Poundland’s (PNLD) near-£600m sale to South Africa’s Steinhoff Group could hasten its shift to becoming a multi-price format retailer, industry analysts predict.

Struggling Poundland announced on Thursday it had accepted Steinhoff’s 222p per share offer valuing the everything-for-a-pound chain at £597m.

Steinhoff has been eyeing European retail assets for some time, having missed out on Argos owner Home Retail to Sainsbury’s and white goods retailer Darty to France’s Fnac already this year.

In particular it had its sights set on the UK discount sector after establishing itself in international discount in South Africa, Australia, China and Eastern Europe through Pepkor and UK discount fashion though Pep&Co.

These operations have multiple price points and analysts suggested Steinhoff could push to increase variable prices at Poundland – particularly as its single-price model is coming under further pressure from the collapse in the pound and inability to pass on rising import costs to its customers.

Greg Bromley, Senior Analyst at Verdict Retail, said: “With a weaker pound set to increase overseas sourcing costs, Poundland’s adherence to its rigid price points could come under threat. A move to open more multi price stores seems likely.”

Credit Suisse said it envisaged “a much more rapid progression to multi-price” as did UBS retail analyst Adam Cochrane, who added that Steinhoff could also introduce Pep & Co concessions to boost Poundland’s instore product range.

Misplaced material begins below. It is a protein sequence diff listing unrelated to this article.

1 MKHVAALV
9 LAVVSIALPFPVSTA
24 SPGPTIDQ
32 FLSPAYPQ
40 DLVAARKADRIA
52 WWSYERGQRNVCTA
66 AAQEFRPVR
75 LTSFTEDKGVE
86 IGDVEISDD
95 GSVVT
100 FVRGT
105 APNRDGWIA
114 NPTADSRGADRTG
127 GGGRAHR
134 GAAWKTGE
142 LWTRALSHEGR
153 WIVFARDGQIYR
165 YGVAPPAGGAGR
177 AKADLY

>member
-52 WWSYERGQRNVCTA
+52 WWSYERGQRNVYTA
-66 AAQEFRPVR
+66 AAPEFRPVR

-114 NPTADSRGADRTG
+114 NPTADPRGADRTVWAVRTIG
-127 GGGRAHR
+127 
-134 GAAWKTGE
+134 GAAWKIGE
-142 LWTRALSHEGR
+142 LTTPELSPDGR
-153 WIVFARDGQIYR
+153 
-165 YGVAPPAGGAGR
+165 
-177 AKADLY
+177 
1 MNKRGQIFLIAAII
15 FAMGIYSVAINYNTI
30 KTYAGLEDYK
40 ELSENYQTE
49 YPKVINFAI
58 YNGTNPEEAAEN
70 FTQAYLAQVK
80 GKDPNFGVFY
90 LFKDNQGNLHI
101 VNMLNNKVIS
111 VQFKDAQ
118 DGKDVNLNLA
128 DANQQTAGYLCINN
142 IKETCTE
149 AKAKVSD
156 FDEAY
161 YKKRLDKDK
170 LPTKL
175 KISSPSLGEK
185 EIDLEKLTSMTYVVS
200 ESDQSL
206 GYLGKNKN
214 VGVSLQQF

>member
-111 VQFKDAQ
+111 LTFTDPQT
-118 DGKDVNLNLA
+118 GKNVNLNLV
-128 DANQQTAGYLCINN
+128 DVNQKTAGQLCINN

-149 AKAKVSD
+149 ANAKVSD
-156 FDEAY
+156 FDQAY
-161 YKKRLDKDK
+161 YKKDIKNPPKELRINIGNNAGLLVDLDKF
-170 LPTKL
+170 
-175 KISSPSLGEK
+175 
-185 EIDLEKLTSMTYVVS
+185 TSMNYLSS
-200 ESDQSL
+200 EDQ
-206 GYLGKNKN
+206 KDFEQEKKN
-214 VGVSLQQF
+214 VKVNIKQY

Poundland is already trailing multi-priced items through its Poundland & More facia, the first of which opened in April, and an increasing number of ‘conditional spend’ promotions have appeared in regular stores since late 2014.

Steinhoff chairman Christo Wiese having previously owned UK multi-priced discounter Poundstretcher before exiting the business in 2009.

Credit Suisse said synergies from existing UK business were limited, given Steinhoff’s UK portfolio mainly consists of furniture and household goods retailers, such as Harveys furniture and Bensons for Beds. But the broker did expect central costs could be taken out through back office savings.

The deal needs approval from 75% of Poundland’s non-Steinhoff shareholders, but approval is expected with the offer being dubbed “a good result” by Liberum and a “good solution” by Jefferies.

The 222p a share offer represents a premium of more than 40% to Poundland’s closing price of 158.25p on 13 June before Steinhoff’s interest was made public.

However, Poundland floated at 300p per share in March 2014 and was trading at over 400p in March 2015 before its trading momentum fell off a cliff as it struggled to integrate its February 2015 acquisition of 99p Stores.